COLOURS - "Colours" (Dot DLP-25854) May 1968

They spell it the English way, and for jolly good reason. Colours have the crystalline sharpness of The Beatles before they turned acid. Colours have a rainbow sound, but you can distinguish one hue from another rather than fight through a haze of fuzzy static, funky confusion, and screeching feedback.

They also write love songs. "Helping You Out" has a kind of walk up honesty that cuts through the dreamy creamy gush lyrics.

"Washing your clothes when you're gone for the day and then hanging them out, helping you out."

The spectrum of Colours features Jack Dalton and Gary Montgomery, neither more than a quarter century old, both of whom are professional musicians. They write the songs that lead guitarist Rob Edwards, drummer Chuck Blackwell, and bass guitarist Carl Radle help spread on a palette of sound. They will tackle a mess of changing time signatures, such as their "Bad Day At Black Rock, Baby" where they move through six sharps from 6/8 to 4/8 to 3/8 then 5/4 and even 5/8, changing rhythms with the quick ease of the most wigged-out electronic classic composer.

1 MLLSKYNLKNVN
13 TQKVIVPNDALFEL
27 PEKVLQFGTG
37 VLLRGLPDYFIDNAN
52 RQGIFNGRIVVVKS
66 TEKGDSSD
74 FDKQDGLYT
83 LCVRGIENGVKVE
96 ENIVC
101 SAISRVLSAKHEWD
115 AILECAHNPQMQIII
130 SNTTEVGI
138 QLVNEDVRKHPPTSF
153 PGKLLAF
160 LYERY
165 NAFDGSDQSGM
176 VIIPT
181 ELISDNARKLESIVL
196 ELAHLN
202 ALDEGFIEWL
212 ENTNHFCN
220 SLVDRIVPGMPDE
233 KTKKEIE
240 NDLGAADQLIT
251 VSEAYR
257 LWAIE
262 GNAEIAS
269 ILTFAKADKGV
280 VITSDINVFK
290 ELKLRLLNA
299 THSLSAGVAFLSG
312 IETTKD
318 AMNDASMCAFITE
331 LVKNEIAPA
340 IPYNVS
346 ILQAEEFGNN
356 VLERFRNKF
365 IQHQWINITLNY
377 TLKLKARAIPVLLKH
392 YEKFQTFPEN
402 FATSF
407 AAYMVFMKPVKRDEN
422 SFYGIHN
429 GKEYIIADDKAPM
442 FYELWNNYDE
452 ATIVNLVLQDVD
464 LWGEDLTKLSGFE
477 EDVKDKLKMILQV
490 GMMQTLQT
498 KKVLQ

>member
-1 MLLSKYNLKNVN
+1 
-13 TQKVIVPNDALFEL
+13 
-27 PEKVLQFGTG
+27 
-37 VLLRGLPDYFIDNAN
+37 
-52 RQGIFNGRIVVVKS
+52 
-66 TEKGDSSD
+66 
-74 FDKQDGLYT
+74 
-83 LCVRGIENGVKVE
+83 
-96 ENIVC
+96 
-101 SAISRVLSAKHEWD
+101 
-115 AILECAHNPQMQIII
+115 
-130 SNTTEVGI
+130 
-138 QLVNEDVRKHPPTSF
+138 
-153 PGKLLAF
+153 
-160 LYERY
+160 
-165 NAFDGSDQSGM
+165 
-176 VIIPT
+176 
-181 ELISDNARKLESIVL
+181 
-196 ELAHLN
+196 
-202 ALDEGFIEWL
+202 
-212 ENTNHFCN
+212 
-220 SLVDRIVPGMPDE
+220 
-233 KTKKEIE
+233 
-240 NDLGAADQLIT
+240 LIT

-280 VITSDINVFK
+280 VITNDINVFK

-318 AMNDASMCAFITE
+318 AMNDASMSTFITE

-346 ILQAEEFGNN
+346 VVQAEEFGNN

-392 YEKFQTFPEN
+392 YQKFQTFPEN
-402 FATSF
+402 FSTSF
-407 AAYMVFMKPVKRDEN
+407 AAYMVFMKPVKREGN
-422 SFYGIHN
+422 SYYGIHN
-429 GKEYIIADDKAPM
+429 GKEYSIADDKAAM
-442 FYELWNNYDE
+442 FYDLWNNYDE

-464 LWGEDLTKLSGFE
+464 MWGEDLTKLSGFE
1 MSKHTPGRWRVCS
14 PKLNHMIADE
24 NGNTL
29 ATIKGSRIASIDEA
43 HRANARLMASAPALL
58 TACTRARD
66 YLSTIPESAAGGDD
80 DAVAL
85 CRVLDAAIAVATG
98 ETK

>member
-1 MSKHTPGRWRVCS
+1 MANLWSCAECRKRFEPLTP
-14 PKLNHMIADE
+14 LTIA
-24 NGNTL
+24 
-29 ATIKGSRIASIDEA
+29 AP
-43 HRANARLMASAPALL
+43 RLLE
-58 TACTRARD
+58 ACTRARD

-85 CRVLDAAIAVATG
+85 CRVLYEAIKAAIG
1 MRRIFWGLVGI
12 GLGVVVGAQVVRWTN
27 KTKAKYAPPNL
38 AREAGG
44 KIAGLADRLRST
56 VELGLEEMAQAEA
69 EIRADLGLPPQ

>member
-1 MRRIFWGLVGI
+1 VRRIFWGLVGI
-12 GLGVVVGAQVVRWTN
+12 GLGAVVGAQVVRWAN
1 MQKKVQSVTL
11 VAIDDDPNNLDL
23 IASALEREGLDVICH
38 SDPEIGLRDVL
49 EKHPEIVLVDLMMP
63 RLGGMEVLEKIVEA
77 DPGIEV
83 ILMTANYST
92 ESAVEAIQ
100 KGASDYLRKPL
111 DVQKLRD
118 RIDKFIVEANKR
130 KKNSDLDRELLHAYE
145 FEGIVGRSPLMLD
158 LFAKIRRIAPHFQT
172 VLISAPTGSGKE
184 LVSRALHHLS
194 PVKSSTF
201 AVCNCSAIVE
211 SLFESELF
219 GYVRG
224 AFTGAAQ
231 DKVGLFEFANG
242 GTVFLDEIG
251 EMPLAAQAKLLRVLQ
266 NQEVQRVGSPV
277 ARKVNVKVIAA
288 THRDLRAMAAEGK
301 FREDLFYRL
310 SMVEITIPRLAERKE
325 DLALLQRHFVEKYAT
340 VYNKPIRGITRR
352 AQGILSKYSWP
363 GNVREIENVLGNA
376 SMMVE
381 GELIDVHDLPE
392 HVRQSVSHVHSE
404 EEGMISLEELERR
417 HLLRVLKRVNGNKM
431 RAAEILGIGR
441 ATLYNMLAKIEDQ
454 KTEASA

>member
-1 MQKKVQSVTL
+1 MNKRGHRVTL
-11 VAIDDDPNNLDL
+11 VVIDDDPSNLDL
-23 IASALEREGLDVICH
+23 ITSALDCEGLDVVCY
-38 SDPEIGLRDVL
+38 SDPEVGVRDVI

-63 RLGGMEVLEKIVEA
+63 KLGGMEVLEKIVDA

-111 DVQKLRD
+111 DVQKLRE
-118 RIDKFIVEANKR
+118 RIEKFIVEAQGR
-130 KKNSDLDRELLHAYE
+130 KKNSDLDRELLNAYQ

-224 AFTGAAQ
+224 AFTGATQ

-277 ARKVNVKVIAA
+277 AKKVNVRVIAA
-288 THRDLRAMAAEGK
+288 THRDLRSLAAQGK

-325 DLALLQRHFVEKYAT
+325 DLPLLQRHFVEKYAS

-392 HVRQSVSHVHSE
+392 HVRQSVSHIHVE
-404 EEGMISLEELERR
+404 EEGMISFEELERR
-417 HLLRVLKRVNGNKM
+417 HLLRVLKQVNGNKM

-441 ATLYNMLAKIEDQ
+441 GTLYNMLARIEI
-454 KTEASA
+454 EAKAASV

Yet underneath is a straight, raw narrative about a tragic hero who, unlike the dramatic victims of a folk song, knows what is in store for him from the futile start.

They have clarity, a gently dissonant sound full of the blues, the beat of a street band, the horns of a jazz connection, even the words of folk nostalgia. "Brother Lou's Love Colony" is a free form cantata about the hippie colony in California. It ends with a classy coda underscored with, of all sounds, bagpipes. In "Rather Be Me" a number about identity, the drone vocal and music suggests music from Morocco or the whine of a sitar weaving an Indian raga. All that in the rarely used key of Eb minor lends a greater weirdness to the song.

Colours takes a trip in "Cataleptic", richly harmonizing over eerie organ music, or rips off a bold, bouncy "Lovin" and "Don't You Realize" in a style that smacks of music hall and vaudeville energy.

So Colours does have that broad spectrum of electric sounds so prized in today's rock, but they pull it off without indulging in jarring cliches. And, with a youthful joyfulness, they don't paint it black.
(Jon Borgzinner - back cover liners

Billboard - May 1968

Billboard - July 1968


  1. Great lp always been a favourite of mine. Nice to see this reviewed as it is rarely mentioned. Crops up a lot in Holland this one.


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